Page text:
Hunting In The Republic Of South Africa - June 2002
We booked a hunt with my friend Peter Harris, of Ntshonalanga Safaris, and on June 11th, Mona, Anna-Marie, Mohamed, Horst, Walter and myself boarded our plane to Johannesburg, to meet up with Alan who has driven there from Zimbabwe. We had absolutely no hassle at either Dubai or Johannesburg airport with our rifles, clearing them through customs in a few minutes. All they checked in South Africa was the serial numbers of our rifles, and asked about the quantity of ammo we were bringing, but did not check it. The drive to the hunting area took us over 6 hours, including several stops for food, drink and petrol. The traffic was quite heavy, and we were all very happy to get to our camp, and meet Peter and Dave.
The married couples had a roundel each, while us bachelors were allocated a room each next to each other. Walter got # 13!
This is the first of a 3 area hunted. This hunt was conducted at the Bayala Game Lodge, in Hluhluwe, Zululand.
This is part of our camp. The two married couples stayed in the roundels on the right, while the bachelors, Walter, Alan and myself, stayed in the 3 rooms in the building on the left. The rooms were numbered 11, 12 and 13. We gave Walter # 13!
I brought a rifle I built specifically for this hunt, while Walter brought his Blaser R-93. Mine is chambered for the 30/404 wildcat cartridge, and built on a Sako 75 action. It has a Hart 27.5 inches stainless, fluted barrel, and installed in a McMillan stock. A Leica 4.5-14 scope was installed in Talley bases and rings. And his is a Balser R-93 in 7x64. I wanted to check the performance of different bullets on game, so have loaded a few of each of the following: Sierra Match Kings, Nosler Ballistic Tips, Trophy Bonded Bear Claws, Swift A-Frame and Nosler Partition bullets, all in 180 grain. The load I used for all of them is 90 grains of Alliant Reloader 22, which gave me a velocity of 3430-3480 fps, depending on the make of bullet.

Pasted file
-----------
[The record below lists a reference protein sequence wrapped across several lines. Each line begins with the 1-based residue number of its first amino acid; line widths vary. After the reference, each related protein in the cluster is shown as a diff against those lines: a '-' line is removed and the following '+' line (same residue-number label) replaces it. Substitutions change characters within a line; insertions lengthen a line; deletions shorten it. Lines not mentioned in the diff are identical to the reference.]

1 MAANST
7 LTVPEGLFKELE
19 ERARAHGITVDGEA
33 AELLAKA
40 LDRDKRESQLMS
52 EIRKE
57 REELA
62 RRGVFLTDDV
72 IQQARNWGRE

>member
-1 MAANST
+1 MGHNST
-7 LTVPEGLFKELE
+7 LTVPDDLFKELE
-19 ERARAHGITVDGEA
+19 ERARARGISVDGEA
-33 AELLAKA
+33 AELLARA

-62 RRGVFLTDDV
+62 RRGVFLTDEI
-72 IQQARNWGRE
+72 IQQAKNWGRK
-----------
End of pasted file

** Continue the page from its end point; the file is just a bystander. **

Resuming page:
After we had our light breakfast, we went out to hunt. And not far from the camp, we saw this reedbuck running in the bush. Peter and myself jumped out of the truck and chased him. A little while later, we saw him looking at us from about 80 yards. I rested my rifle on Peter's shoulders, and fired a 180 grain Sierra Match King at him. We heard the bullet hit him, he turned around, ran a few yards and dropped. We found the bullet had hit him on right shoulder, going through and exiting the other shoulder, after breaking the bone and making a large exit hole.
A while later we saw this nyala bull looking at us through the thick bush they seem to like so much. I fired a 180 grain Match King at him, dropping him in his tracks. We found that the bullet had hit a branch very close to him, and cut a furrow through it, and then hit this nyala in the neck, as he was facing us. Fragments of the bullet we found as shown in the photo below.
These are the pieces of bullet we recovered from the nyala shot above. The round copper part on the right is the end of the boat tail, and two tiny pieces of lead.
Dave, Peter, Alan and myself walked into the forest and Dave starting calling for red duikers. After a little while, this nyala bull appeared to investigate that funny sound Dave was making. Peter whispered to me to shoot it, as the nyala was no more than about 20 yards from us. He was partially hidden behind a tree, but there was just enough clearance to place a 180 Match King through his heart. He ran about 5 yards and dropped.